An Interview with Mala Aaronson, OT, ATP, CRTS
Michelle L. Lange, OTR/L, ABDA, ATP/SMS
Mala Aaronson graduated from college with a degree in Occupational Therapy about the same time I did, just on the opposite coast. She is an amazing seating and mobility specialist working for National Seating & Mobility in Natick, MA. Mala took time out of her busy schedule to talk with me about Dynamic Seating.
How long have you been in the field? How did you get started?
After graduation, Mala remained in the setting where she interned – a brain injury program for children and adults. OTs were not viewed as seating specialists at that time, so her initial interest resulted in more than a few raised eyebrows. She actually hung out with the maintenance guys to learn more about wheelchairs. Eventually she started a seating and mobility clinic with a colleague and later joined a supplier.
How long have you been working with Dynamic Seating?
Mala has worked with Dynamic Seating before it was commercially available. She and her team tried whatever worked, such as placing foam blocks between the foot plate and shoeholder to provide some movement. Once commercial options became available, she started using those.
What client needs led you to seek out Dynamic Seating?
Initially, Mala was searching for solutions to address repeated equipment breakage. Over time, she also began to use Dynamic Seating to help clients maintain their posture in their seating systems. When a client moves or extends within a static seating system, their body moves out of alignment with the support surfaces, resulting in shear and loss of posture as well as pressure and pain.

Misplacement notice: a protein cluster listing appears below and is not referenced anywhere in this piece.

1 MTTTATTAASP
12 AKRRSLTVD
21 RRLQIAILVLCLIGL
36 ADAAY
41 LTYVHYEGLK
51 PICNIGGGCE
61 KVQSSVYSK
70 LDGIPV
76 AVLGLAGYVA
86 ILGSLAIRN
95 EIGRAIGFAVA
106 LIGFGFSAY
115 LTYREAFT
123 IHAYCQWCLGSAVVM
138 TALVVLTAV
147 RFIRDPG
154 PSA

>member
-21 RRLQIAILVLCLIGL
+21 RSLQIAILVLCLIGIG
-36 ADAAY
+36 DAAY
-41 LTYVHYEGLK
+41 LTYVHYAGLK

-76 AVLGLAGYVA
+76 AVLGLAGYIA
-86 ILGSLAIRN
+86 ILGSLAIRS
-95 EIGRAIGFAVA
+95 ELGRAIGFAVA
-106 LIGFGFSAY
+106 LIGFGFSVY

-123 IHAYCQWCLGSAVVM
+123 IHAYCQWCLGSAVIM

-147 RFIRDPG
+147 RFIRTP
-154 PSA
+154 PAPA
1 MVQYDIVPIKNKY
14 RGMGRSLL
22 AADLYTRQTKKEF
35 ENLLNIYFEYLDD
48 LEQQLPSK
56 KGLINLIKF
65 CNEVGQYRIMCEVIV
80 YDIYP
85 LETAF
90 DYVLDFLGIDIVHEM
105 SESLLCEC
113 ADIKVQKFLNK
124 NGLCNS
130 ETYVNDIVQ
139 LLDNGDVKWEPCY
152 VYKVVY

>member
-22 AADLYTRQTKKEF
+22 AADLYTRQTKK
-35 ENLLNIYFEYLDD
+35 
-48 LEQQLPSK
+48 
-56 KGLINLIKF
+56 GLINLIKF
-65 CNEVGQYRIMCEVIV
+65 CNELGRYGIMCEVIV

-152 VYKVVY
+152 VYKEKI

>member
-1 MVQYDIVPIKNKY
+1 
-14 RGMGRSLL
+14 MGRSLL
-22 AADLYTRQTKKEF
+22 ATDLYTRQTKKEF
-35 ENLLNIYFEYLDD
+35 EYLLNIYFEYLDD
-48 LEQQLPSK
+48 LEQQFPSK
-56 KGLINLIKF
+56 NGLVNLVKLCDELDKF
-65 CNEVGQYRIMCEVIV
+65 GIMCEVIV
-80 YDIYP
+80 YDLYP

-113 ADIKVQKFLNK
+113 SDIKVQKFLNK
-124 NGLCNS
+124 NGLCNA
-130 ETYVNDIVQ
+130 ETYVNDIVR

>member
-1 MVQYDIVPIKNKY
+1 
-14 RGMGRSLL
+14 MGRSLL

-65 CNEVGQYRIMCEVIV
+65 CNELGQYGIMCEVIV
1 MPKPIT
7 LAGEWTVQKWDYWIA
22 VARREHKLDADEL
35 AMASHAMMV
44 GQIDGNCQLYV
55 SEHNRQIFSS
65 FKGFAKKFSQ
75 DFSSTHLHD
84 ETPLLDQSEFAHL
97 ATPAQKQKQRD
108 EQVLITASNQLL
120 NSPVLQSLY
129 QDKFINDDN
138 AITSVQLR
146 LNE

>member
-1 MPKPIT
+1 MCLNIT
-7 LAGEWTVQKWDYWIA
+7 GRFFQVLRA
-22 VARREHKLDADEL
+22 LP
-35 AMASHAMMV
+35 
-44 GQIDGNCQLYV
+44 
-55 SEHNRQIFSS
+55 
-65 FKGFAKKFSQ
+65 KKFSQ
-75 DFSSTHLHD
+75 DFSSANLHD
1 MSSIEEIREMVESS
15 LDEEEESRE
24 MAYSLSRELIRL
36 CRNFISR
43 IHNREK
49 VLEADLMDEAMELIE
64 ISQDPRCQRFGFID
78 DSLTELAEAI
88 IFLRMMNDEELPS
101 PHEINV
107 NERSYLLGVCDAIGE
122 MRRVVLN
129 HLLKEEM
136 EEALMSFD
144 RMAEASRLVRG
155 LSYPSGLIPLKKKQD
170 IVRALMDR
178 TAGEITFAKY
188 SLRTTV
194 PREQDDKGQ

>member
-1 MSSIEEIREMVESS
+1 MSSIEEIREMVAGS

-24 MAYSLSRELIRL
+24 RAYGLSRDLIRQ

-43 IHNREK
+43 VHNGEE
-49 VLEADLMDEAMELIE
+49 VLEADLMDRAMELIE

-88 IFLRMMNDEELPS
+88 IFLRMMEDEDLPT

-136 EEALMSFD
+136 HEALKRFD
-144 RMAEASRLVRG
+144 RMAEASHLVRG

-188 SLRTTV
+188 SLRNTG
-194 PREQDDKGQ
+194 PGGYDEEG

What goals are you addressing with Dynamic Seating now?
That, of course, depends on the client. Mala continues to use Dynamic Seating to protect equipment, though she notes that equipment is more durable than it used to be. She also uses this intervention to allow movement. As Mala states, “I feel like everybody should move.” Movement is key to relieving pain, particularly in the hips, knees, and back. Joint movement has many health benefits such as increasing circulation, maintaining range of motion, bowel and bladder function, and reducing stiffness. Movement can also help to reduce extensor tone and allow more isolated and functional movement.
“I feel like everybody should move.”
Do you have any difficulty obtaining funding for Dynamic Seating?
Mala has been successful in getting these components funded with strong justifications that emphasize how Dynamic Seating can be preventative, results in cost savings, and provides many health benefits. She also emphasizes what the implications of NOT receiving this intervention would be.
In what areas do you feel Dynamic Seating can improve?
Mala has found that some Dynamic Seating components have not met her expectations due to design issues – lack of durability and pivot points which are not in the optimal location to respond to client forces. The design needs to capture individual size and movements. She would also like to see more lightweight dynamic back options for ultralight manual wheelchairs.
Do you have any other thoughts?
Many caregivers have asked Mala for seating components that can keep the client’s pelvis back in the seating system. Some of these requests include items such as groin straps and harnesses. To avoid any pressure in this sensitive area, Mala prefers to use an appropriately angled pelvic belt in combination with a Dynamic Back. The movement of the back maintains the position of the pelvis. She sometimes adds knee blocks to also maintain the position of the pelvis in conjunction with the Dynamic Back – the back movement reduces forces at the hips. All in all, Mala has found that less seating components may be required when used with Dynamic Seating.
It was so fun to speak with Mala and share years of seating experiences! Keep up the great work!
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